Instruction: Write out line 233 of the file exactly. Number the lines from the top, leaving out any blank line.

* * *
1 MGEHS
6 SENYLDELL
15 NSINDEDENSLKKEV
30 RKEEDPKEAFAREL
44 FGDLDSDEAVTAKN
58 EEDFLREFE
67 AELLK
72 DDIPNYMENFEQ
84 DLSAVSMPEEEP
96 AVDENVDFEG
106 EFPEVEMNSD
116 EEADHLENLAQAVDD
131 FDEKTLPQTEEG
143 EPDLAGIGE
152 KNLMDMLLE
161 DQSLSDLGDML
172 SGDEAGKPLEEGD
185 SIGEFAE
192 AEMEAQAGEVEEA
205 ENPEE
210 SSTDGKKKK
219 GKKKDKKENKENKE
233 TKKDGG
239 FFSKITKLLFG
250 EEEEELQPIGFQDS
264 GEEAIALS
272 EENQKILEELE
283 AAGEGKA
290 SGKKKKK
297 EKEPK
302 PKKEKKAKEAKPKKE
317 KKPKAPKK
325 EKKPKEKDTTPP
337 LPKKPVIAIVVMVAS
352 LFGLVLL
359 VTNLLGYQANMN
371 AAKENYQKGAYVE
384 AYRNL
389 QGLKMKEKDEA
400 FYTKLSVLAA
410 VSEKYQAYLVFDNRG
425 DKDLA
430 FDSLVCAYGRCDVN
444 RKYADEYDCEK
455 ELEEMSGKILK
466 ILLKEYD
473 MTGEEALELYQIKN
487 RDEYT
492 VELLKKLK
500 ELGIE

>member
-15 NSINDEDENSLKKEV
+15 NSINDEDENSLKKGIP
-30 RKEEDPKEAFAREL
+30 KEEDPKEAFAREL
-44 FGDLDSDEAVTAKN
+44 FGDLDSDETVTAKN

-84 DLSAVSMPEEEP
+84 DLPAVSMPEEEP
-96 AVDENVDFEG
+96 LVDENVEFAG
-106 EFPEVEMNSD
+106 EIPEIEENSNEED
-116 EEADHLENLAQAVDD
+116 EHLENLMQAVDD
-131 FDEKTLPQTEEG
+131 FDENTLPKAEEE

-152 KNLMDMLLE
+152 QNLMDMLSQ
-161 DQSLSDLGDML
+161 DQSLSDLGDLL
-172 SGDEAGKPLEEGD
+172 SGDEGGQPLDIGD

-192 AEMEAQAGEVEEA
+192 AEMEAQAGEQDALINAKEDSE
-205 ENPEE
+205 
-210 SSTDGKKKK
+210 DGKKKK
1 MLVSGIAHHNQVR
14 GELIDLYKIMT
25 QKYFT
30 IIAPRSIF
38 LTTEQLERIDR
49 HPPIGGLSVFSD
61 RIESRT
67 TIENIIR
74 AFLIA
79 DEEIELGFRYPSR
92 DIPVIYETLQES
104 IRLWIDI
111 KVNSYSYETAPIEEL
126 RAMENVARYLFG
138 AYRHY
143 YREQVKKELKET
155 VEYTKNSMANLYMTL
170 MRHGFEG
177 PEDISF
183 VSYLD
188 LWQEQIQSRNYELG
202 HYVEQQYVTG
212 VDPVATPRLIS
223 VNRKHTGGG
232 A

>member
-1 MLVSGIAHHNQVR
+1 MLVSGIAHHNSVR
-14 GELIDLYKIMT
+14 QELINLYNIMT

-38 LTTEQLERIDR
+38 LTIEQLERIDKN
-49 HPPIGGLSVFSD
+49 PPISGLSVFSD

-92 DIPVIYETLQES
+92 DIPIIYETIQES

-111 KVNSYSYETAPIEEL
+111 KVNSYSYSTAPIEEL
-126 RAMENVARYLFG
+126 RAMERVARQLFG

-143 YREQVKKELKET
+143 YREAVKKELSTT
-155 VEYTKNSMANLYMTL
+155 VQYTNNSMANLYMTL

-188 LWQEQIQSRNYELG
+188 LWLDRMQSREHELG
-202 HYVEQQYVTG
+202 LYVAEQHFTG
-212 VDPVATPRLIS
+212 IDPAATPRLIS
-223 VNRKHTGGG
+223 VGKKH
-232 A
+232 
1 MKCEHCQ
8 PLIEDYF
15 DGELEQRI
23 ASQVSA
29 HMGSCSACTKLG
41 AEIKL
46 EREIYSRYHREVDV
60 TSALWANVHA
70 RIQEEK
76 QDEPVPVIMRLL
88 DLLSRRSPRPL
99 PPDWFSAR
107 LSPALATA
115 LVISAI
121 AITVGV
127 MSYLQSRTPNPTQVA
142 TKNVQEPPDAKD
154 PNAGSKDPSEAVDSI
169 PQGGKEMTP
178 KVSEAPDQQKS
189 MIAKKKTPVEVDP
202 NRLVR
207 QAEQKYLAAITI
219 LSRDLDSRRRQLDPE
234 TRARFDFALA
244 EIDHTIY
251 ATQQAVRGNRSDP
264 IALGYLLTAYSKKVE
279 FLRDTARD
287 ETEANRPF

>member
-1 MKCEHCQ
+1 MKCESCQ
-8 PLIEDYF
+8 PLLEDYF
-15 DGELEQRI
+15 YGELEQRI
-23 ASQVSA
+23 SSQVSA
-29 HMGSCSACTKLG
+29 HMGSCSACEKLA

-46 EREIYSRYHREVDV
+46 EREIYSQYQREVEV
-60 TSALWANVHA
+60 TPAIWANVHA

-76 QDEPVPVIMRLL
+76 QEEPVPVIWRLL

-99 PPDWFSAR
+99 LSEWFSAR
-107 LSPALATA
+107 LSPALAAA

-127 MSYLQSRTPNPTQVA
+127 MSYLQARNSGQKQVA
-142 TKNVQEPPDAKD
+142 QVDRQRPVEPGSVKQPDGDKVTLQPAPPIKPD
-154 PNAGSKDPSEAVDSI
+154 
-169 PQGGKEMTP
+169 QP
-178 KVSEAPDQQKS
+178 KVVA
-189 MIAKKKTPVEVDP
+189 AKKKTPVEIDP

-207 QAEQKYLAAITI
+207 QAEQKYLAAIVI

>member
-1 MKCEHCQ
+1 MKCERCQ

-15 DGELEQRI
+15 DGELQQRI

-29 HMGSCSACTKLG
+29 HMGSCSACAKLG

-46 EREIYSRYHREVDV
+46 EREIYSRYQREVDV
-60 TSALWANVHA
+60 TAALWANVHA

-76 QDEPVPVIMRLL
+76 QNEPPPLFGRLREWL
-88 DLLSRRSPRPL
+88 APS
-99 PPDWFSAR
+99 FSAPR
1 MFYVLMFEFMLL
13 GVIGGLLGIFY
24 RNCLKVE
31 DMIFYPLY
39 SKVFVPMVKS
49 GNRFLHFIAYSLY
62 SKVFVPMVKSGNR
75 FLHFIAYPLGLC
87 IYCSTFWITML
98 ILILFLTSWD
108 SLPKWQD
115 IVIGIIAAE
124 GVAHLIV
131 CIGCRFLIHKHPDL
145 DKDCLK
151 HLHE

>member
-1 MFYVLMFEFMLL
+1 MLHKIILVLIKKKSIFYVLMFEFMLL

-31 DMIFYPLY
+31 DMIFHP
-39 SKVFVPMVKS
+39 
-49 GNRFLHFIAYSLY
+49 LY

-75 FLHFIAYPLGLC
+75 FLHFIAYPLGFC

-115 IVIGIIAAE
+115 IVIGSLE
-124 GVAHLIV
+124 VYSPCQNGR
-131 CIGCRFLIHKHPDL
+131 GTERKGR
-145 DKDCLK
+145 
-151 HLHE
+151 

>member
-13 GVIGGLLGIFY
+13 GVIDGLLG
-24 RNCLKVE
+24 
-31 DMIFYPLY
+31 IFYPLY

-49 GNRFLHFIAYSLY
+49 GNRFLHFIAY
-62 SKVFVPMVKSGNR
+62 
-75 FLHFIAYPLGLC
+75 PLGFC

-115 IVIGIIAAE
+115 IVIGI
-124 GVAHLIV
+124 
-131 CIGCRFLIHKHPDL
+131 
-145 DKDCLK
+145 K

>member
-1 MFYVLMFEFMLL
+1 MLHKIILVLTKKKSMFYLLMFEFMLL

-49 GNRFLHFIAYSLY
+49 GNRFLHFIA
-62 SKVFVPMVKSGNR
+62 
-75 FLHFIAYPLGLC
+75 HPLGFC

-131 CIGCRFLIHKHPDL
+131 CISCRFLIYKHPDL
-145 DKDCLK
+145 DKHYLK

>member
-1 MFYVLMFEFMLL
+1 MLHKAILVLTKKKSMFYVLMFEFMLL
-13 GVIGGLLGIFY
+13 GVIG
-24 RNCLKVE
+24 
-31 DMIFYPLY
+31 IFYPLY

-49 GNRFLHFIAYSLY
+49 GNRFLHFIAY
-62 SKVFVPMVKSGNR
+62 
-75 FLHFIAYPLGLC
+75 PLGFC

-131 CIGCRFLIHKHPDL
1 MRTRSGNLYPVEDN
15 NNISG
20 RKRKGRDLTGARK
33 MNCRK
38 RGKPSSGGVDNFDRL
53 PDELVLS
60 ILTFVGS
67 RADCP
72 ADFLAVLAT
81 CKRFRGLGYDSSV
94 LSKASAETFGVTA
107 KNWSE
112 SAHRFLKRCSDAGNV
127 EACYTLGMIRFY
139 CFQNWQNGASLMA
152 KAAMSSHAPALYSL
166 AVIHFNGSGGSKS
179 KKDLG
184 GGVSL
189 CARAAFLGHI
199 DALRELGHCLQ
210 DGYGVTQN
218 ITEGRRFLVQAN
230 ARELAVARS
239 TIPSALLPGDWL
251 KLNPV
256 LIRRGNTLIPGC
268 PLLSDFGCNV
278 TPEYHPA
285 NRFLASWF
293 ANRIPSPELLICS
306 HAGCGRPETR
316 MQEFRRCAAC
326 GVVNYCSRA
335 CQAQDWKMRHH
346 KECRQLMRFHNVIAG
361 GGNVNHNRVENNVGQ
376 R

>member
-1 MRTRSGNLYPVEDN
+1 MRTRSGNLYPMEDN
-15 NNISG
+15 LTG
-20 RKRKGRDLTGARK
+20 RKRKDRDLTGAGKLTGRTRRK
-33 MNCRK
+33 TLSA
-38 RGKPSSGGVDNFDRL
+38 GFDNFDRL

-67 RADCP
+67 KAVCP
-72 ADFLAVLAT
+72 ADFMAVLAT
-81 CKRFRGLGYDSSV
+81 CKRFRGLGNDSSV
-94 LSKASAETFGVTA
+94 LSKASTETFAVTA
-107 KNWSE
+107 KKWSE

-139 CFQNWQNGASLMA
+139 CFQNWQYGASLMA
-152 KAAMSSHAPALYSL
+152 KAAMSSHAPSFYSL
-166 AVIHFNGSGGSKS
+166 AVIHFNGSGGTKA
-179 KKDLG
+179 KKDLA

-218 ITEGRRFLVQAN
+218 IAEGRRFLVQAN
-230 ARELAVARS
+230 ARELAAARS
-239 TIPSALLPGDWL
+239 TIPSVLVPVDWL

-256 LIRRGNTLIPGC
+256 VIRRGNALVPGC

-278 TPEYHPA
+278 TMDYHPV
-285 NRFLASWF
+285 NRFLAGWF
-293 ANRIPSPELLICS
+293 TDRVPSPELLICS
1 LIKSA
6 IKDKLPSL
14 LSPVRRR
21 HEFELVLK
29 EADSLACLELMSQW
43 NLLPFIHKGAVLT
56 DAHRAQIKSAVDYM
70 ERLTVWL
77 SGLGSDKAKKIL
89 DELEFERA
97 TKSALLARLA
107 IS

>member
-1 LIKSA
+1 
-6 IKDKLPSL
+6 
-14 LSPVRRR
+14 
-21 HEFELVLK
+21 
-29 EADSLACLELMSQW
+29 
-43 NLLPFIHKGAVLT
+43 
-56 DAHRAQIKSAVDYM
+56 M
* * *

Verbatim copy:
-1 MFYVLMFEFMLL